I spent the rest of the morning BS'ing with these folks, they'd tell me of past Revivals where some interesting activities had occurred.  Activities such as riding the dirt trails at night, and Dana being woken up and brought along because his motorcycle was the only one with a headlight!  Did I mention this festival occurs during the Full Moon, I guess it's bright enough to ride by at night!

Soon though, everyone finished packing up their stuff and we all departed together out of the camping area.  When we reached Rampart Range Rd again, I turned north and they went south towards Woodland Park.  

I had turned north so that I could finally say I'd ridden the length of Rampart Range Rd.  The other times I'd been on this road, I'd either been turned back due to snow or turned elsewhere and not continued all the way to the end.

The main portions of Rampart Range Rd are not bad at all, packed dirt and gravel with the occasional big hole or rut caused by running water on the road.  There were a couple of corners where you have to watch your speed or you'll slide right off the edge the small cliff.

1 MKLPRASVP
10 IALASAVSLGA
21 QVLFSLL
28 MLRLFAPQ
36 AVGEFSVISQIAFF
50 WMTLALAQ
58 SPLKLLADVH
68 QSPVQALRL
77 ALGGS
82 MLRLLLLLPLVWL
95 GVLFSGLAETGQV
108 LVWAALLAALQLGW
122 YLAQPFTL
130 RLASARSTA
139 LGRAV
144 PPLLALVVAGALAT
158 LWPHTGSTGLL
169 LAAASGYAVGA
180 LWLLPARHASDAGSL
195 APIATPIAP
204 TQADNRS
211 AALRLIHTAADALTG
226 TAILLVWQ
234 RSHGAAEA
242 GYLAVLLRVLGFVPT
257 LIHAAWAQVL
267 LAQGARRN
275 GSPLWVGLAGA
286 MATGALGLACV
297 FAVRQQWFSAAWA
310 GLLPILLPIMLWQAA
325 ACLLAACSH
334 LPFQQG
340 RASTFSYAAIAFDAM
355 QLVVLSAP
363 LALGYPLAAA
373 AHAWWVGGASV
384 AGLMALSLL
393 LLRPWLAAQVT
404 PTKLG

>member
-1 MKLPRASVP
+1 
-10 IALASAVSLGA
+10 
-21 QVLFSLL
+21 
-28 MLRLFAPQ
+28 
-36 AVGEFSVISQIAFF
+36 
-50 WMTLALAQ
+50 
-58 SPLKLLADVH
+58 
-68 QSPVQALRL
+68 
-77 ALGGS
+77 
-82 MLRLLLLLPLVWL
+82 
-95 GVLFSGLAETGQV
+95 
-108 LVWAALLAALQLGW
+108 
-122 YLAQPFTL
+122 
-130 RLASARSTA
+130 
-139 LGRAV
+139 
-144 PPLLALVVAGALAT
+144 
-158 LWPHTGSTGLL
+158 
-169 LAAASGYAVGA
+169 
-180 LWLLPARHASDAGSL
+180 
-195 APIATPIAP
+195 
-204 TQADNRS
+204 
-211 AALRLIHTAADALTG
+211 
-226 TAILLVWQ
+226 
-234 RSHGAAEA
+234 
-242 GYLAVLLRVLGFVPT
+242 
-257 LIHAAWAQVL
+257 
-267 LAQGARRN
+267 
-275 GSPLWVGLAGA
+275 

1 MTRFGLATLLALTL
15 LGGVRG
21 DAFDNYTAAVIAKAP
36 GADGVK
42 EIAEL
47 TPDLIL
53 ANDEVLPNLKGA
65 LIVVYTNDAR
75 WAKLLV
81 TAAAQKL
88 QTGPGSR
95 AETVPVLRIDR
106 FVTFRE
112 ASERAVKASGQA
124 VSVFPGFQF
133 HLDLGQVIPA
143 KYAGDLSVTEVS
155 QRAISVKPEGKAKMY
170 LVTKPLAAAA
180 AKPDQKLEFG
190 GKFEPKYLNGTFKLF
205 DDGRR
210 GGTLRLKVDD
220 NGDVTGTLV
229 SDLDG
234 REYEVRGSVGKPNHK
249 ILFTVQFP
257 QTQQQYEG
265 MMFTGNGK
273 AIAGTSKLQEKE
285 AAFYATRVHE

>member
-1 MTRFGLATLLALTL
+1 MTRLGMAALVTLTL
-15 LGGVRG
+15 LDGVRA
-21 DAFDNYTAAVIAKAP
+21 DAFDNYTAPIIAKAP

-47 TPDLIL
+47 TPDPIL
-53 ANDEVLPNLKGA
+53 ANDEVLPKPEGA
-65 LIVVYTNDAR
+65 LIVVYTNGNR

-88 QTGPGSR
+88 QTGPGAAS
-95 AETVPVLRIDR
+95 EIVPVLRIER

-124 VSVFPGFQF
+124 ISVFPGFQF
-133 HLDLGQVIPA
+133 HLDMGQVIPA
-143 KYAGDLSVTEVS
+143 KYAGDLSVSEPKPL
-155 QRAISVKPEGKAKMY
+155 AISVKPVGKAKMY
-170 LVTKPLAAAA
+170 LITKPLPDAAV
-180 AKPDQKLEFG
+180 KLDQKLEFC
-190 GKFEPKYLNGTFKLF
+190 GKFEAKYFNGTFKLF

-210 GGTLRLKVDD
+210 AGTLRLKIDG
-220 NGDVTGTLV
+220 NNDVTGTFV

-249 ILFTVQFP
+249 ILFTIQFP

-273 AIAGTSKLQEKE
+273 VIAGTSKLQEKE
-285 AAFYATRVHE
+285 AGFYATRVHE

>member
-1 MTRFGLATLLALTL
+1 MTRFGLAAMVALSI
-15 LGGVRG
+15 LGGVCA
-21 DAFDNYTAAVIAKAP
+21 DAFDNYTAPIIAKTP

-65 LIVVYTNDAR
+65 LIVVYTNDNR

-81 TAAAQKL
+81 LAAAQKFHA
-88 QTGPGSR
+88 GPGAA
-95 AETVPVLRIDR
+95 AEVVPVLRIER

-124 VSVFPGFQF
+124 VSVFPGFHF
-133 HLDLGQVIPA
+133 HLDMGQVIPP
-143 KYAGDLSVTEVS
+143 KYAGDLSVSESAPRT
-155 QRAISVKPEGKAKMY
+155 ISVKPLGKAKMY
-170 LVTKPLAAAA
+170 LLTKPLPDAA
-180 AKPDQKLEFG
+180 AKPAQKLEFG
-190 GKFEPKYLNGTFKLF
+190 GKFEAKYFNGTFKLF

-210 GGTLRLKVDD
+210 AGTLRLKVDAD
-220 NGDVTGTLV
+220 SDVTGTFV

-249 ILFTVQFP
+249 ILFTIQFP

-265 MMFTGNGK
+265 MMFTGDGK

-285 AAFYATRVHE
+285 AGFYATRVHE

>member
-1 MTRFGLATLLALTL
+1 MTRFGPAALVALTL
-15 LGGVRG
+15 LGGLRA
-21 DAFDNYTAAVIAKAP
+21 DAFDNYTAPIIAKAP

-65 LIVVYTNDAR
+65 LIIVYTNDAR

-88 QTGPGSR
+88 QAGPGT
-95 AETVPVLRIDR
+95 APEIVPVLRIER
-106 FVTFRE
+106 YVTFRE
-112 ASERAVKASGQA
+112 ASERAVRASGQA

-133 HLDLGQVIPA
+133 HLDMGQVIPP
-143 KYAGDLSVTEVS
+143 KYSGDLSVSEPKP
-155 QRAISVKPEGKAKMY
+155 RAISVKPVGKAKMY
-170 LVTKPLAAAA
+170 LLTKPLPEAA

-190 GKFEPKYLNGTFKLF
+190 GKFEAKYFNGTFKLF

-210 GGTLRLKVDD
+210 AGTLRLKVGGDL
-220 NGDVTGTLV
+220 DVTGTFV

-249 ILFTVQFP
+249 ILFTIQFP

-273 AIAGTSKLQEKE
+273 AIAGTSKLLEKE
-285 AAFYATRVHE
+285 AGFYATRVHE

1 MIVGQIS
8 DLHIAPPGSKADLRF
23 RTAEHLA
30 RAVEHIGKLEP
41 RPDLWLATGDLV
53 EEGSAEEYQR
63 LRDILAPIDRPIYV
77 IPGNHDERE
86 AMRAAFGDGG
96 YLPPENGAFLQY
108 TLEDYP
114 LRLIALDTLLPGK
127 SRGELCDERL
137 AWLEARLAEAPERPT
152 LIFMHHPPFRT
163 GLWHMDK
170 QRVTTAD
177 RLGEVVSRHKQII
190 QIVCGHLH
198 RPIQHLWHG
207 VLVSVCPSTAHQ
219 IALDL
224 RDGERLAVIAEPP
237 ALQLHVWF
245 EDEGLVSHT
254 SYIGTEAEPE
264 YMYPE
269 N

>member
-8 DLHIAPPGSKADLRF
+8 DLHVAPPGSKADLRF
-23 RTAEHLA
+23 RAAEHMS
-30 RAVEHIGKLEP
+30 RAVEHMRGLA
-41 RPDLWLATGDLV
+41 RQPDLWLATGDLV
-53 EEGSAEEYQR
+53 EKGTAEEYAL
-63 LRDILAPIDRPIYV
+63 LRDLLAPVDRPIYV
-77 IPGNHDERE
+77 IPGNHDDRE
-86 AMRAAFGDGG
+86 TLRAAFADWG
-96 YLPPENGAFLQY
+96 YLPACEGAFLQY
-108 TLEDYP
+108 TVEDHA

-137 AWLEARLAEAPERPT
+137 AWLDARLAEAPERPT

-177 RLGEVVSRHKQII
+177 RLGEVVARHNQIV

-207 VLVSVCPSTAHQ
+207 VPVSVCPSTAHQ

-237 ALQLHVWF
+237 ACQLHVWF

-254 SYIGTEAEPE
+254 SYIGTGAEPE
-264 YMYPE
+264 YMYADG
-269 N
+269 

The road is bordered on both sides by pine forests so the views of the surrounding areas were a bit hard to get at for pictures.

 The view from one of  the several parking spots right on the road

This pano shot should give you an idea of the twists and turns Rampart Range Rd 
offers to the rider.

I made it back onto pavement on CO67 where Rampart Range Rd ends and turned east towards Jarre Canyon and Sedalia.  Before going to Sedalia though, I decided to introduce Yoshie to one of my favorite nearby rock formations: Bee Rock.

 Bee Rock

I got home just fine after less than 120 miles of riding and about perhaps 4 hours of saddle time.  Nothing fell off of Yoshie and the chain appeared to be just right in terms of adjustment when I got her home.  The chain was covered in dust though so I cleaned it off and re-lubed it.

I'll be replacing the chain that came with the tug soon enough, thinking of going with type 530 chain and sprockets for their added durability.